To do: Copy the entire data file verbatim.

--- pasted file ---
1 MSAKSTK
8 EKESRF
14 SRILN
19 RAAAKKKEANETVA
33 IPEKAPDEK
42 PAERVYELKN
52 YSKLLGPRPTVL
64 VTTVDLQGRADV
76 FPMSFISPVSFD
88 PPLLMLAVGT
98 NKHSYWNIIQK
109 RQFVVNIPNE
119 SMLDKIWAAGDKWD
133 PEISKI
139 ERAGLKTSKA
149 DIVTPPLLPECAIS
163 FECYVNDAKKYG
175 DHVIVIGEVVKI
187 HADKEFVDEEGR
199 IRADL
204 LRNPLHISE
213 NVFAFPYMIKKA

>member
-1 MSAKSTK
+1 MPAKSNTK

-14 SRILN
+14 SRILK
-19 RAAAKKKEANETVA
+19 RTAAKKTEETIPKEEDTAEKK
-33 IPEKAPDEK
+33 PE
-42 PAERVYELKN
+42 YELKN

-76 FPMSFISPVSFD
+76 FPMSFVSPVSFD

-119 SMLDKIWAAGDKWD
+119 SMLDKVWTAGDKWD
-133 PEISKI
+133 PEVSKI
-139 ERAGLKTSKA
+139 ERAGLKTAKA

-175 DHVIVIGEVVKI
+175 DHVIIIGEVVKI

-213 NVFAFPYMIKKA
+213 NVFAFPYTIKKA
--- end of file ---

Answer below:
1 MSAKSTK
8 EKESRF
14 SRILN
19 RAAAKKKEANETVA
33 IPEKAPDEK
42 PAERVYELKN
52 YSKLLGPRPTVL
64 VTTVDLQGRADV
76 FPMSFISPVSFD
88 PPLLMLAVGT
98 NKHSYWNIIQK
109 RQFVVNIPNE
119 SMLDKIWAAGDKWD
133 PEISKI
139 ERAGLKTSKA
149 DIVTPPLLPECAIS
163 FECYVNDAKKYG
175 DHVIVIGEVVKI
187 HADKEFVDEEGR
199 IRADL
204 LRNPLHISE
213 NVFAFPYMIKKA

>member
-1 MSAKSTK
+1 MPAKSNTK

-14 SRILN
+14 SRILK
-19 RAAAKKKEANETVA
+19 RTAAKKTEETIPKEEDTAEKK
-33 IPEKAPDEK
+33 PE
-42 PAERVYELKN
+42 YELKN

-76 FPMSFISPVSFD
+76 FPMSFVSPVSFD

-119 SMLDKIWAAGDKWD
+119 SMLDKVWTAGDKWD
-133 PEISKI
+133 PEVSKI
-139 ERAGLKTSKA
+139 ERAGLKTAKA

-175 DHVIVIGEVVKI
+175 DHVIIIGEVVKI

-213 NVFAFPYMIKKA
+213 NVFAFPYTIKKA